One of the six officers charged in the death of Freddie Gray, the 25-year-old Black man who died in police custody last spring, will be tried by a judge instead of a jury, a Maryland judge ruled Tuesday.
Officer Edward Nero, 30, is charged with two counts of misconduct in office, second-degree assault, and reckless endangerment, Reuters reports. He is the second officer to stand trial in Gray’s death. A mistrial was declared in the trial of Officer William Porter, who was charged with involuntary manslaughter, second-degree assault, misconduct in office, and reckless endangerment.
Judge Barry Williams granted a request from Nero’s lawyers to waive his right to a jury in a pre-trial hearing, Reuters reports. According to legal experts, the news site writes, police officers usually waive their right to a jury with the belief that judges might rule in their favor.
Williams warned Nero that it was difficult to reverse his decision. “You generally can’t turn around and have a jury trial,” he said.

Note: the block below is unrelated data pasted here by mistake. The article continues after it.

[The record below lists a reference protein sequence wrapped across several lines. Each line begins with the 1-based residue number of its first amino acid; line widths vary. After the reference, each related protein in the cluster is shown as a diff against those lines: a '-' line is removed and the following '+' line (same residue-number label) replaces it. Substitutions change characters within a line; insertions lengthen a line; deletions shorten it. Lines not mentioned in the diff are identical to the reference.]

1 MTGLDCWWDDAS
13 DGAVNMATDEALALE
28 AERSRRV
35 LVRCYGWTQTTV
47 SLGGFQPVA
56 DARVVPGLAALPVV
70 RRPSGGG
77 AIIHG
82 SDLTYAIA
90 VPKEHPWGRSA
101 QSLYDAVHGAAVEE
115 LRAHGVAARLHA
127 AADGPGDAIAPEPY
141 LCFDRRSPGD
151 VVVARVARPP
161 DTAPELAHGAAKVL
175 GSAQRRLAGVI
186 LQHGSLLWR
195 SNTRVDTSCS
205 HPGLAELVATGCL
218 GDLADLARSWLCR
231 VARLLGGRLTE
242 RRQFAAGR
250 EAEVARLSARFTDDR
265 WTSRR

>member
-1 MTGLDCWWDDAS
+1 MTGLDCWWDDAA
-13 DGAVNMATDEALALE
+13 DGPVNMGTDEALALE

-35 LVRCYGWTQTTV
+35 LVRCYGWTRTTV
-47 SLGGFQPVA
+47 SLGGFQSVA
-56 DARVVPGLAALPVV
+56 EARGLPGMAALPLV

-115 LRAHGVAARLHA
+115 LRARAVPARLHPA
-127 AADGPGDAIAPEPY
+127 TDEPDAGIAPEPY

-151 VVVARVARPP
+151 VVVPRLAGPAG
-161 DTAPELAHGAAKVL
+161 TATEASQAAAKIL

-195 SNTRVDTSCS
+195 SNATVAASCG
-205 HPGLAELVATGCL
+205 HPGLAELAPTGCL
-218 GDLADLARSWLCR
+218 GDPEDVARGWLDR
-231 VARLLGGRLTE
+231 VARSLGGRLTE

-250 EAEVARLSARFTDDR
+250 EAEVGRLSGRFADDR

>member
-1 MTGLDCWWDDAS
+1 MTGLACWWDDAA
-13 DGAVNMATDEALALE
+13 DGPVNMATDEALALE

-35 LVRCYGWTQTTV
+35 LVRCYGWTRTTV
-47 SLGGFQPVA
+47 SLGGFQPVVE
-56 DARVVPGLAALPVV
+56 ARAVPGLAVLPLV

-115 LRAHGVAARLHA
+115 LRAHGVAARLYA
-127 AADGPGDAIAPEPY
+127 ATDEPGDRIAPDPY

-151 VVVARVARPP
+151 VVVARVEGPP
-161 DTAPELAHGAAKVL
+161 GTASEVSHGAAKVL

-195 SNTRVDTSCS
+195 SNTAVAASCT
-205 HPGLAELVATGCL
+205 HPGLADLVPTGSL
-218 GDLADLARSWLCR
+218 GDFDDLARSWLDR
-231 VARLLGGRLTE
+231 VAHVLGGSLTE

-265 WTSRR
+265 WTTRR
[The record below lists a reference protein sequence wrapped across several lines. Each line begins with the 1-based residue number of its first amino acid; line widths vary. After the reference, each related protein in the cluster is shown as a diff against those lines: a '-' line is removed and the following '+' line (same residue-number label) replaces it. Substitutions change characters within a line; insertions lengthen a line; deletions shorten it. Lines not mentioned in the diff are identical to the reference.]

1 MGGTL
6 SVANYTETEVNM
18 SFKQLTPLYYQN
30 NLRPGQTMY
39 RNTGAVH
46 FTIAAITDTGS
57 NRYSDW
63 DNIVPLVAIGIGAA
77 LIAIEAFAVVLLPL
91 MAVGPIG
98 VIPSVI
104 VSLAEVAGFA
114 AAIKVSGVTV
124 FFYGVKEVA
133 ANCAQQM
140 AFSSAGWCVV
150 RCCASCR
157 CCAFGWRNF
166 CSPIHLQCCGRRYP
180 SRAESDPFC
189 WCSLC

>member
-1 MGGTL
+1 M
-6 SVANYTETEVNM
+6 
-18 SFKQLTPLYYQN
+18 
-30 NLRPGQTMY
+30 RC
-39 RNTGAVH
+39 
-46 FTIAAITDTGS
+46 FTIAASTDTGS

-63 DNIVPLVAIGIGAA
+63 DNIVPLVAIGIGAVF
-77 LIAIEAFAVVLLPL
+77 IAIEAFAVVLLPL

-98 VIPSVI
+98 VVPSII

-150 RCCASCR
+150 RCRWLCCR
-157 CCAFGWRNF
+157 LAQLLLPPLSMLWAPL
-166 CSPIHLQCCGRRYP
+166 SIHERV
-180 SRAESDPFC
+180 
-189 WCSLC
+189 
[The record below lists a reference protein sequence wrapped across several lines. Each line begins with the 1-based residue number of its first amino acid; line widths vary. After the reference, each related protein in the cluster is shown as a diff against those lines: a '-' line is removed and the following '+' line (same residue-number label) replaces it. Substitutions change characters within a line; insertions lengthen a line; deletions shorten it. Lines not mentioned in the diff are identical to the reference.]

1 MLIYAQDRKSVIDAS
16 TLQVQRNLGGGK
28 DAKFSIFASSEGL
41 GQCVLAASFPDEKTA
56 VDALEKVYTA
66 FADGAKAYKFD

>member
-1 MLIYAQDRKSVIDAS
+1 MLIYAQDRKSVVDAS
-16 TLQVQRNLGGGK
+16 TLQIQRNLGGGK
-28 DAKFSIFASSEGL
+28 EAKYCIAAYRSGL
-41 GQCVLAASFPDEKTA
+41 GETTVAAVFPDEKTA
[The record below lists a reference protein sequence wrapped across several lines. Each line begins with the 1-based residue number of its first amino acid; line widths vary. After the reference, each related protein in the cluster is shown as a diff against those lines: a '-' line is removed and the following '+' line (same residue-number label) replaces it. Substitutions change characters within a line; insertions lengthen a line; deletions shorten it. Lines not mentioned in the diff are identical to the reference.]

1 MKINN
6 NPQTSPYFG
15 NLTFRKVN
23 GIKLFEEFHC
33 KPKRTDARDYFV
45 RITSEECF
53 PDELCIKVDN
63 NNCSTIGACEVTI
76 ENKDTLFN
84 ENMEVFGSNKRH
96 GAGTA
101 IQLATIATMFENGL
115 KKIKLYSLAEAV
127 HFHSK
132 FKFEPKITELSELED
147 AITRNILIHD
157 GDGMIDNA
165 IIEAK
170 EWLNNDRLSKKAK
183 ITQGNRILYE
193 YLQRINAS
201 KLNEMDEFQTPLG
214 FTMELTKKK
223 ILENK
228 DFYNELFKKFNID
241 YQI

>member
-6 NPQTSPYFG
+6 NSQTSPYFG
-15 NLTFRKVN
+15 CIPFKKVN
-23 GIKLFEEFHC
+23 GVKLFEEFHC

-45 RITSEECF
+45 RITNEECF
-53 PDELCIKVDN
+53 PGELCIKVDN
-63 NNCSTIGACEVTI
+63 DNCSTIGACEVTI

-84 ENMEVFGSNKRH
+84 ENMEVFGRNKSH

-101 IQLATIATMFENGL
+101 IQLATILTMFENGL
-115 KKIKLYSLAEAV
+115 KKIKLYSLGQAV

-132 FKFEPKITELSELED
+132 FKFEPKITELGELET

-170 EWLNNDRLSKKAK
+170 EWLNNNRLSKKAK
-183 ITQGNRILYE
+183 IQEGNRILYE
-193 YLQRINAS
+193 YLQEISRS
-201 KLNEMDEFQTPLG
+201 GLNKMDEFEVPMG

Testimony was set to start on Wednesday, but Williams allowed a one-day delay because of electrical work in prosecutors’ offices. He said the trial could run through at least May 18.
Williams also denied a motion brought by media groups for access to sealed court records, trial transcripts and other documents. But he eased his restriction over transcripts, saying reporters could order them with the exception of bench conferences.
Gray died April 19, 2015, a week after he was unlawfully arrested. After his arrest, the six officers involved placed him in a police transport van without a seatbelt, which most likely led to the “high-energy injury” to his spine.
His death sparked nationwide protests to end police brutality and call for accountability of law enforcement departments.
SOURCE: Reuters | VIDEO SOURCE: Inform